Their skills were soon put to the test when the Confederate army fought to regain Galveston, which had recently fallen into Union hands. The Davis Guards moved their field artillery by railroad, and to the surprise of the Union gunboats off shore, opened an artillery duel “ with great gallantry and coolness.” By the end of the day Galveston was once again in Confederate hands. A local newspaper, the Houston Tri-Weekly Telegraph, reported that “ the artillery boys acted nobly and have covered themselves with glory...the Irish boys have surpassed the expectations of their friends.”
Posted to Fort Griffin
Revelling in their victory, members of the Davis Guards were given passes to Houston. It is easy to imagine the many celebratory toasts made in their honour, and their own inclination to toast their good fortune. Things, however, got a little out of hand in the city later. Jubilant crowds moved into Courthouse Square, not far from Dick’s saloon, where they became so rambunctious that three shots were fired. One man was shot through the hand. Another had a leg broken.
News that the Davis Guards had suffered half as many casualties celebrating their participation in the Battle of Galveston as they had in the battle itself, when only four men were reported wounded, was not very well received at Confederate headquarters. It was beginning to be felt now that it would be best all round if the Irish Davis Guards were transferred away from their home town of Houston to a post where they might not get into so much trouble.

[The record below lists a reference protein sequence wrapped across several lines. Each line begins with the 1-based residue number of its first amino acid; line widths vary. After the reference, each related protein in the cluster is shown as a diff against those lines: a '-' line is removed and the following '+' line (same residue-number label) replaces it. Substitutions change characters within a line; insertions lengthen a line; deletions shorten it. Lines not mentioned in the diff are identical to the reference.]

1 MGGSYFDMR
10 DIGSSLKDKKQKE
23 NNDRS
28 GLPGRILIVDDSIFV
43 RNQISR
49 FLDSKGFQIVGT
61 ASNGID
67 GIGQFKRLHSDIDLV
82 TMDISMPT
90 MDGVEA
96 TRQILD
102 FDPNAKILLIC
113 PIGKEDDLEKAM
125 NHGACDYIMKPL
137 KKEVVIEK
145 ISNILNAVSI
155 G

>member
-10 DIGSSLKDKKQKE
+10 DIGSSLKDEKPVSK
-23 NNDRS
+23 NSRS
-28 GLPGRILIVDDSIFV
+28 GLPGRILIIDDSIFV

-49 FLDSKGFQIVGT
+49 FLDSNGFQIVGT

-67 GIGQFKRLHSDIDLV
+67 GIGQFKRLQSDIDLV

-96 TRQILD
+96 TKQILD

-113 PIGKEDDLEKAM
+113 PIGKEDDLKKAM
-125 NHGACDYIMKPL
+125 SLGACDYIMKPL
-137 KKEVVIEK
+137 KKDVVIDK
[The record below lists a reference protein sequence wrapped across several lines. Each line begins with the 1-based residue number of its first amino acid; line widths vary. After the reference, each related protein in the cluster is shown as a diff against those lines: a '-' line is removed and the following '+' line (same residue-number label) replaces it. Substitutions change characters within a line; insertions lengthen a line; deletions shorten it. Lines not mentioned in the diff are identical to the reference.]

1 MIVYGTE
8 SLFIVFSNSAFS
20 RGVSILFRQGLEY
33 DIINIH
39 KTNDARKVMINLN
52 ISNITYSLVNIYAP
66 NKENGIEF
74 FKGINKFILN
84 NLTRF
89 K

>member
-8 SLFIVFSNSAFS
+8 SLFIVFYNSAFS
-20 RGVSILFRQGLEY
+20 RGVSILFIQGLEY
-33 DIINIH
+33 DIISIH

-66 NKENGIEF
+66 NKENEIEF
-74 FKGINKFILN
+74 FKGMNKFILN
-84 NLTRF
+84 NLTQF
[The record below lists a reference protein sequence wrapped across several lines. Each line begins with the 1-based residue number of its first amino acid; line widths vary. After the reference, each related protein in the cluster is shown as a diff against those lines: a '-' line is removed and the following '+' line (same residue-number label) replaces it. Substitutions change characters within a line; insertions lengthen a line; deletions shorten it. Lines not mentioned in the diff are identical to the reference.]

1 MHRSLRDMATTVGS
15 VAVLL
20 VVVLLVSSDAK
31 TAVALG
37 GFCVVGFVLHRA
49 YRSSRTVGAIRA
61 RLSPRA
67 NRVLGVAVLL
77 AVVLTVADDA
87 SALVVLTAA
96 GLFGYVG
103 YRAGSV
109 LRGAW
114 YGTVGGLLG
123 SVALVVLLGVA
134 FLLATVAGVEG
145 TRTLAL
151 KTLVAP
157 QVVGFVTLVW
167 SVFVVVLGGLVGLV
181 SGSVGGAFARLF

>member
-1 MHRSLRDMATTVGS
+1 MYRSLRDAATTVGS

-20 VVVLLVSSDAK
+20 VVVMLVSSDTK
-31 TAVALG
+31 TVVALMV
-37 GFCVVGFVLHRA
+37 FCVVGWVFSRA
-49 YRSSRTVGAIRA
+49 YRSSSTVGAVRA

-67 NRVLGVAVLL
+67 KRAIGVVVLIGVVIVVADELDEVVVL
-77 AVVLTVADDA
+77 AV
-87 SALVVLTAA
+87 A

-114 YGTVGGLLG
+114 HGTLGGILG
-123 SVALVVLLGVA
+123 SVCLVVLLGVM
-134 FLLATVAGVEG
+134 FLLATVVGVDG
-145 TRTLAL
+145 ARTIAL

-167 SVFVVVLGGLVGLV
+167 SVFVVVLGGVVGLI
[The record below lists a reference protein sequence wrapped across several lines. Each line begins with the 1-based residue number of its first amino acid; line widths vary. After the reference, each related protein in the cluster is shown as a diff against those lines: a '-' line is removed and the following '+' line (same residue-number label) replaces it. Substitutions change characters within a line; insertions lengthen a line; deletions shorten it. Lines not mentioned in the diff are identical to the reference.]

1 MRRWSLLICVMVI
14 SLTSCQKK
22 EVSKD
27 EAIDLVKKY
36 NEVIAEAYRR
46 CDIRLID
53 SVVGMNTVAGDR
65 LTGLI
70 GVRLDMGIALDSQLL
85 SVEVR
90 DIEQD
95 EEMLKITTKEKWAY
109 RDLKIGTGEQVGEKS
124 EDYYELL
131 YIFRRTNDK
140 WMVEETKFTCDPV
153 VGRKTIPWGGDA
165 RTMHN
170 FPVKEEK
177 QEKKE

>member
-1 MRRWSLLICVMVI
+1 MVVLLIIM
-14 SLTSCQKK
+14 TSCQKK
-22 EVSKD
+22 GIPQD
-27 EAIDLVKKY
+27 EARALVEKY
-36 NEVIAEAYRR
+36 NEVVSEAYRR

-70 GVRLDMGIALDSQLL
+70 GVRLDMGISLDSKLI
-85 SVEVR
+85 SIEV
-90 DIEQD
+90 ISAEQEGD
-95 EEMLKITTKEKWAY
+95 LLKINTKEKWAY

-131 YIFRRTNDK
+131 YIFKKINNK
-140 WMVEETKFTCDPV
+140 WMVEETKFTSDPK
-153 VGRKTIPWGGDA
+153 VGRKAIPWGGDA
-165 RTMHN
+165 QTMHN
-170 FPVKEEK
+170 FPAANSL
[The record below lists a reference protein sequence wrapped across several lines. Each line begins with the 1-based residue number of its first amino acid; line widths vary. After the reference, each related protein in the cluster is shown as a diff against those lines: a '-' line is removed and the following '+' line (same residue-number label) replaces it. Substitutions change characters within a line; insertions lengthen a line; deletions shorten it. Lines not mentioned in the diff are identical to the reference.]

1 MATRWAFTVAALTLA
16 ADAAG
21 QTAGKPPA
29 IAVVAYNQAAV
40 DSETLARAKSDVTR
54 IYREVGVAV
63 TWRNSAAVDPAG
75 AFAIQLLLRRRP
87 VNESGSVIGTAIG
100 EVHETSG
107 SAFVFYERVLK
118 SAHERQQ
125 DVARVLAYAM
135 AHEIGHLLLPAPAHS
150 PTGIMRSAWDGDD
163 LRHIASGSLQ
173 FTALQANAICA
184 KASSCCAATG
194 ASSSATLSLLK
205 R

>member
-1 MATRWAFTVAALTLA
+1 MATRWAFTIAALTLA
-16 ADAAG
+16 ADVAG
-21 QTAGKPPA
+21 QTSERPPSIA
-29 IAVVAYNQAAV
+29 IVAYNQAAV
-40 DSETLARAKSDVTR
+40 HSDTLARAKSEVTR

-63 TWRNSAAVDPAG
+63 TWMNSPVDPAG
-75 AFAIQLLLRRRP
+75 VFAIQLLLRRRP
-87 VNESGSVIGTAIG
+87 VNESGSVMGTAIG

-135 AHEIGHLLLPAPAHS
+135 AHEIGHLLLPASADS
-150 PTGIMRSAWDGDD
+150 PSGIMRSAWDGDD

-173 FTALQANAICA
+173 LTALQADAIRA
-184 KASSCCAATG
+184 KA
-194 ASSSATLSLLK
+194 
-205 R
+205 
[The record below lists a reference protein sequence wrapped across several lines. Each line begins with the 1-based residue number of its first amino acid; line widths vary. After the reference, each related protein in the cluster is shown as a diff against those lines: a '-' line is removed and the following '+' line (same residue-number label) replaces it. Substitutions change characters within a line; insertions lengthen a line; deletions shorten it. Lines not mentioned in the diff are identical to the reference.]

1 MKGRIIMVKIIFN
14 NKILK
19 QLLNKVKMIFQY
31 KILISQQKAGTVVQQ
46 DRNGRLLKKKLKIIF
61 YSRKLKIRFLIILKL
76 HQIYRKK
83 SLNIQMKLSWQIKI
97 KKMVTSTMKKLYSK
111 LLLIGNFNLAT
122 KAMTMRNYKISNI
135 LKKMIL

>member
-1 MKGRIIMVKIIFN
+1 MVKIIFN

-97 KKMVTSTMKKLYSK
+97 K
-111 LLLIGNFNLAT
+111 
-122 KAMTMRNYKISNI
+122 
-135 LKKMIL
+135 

Ironically the Guards were posted to a small raised earthwork, known as Fort Griffin, at the Sabine Pass. Incredibly, it was the scene of intensive fighting on September 8 1863, where the 40 men of the Davis Guards, with only five cannon (the sixth had run off its platform and failed to work ), turned back several Union attempts to invade and occupy a major part of Texas.
Gunboats were wrecked
The Sabine Pass, on the border between Texas and Louisiana, marked a natural outlet into the Gulf of Mexico, leading to Sabine city, a prosperous cotton export centre. It had long been the ambition of the Union to capture and stifle its trade. Earlier in September the Confederates heard that a substantial Union invasion force was being prepared to invade Texas through the Sabine Pass. In the event 5,000 men, accompanied by a number of gun boats approached the Pass to begin the invasion. Alarmed at such a formidable force, and aware that such a small garrison at Fort Griffin could be quickly over run, word came to the Davis Guards that they should spike their guns and retreat.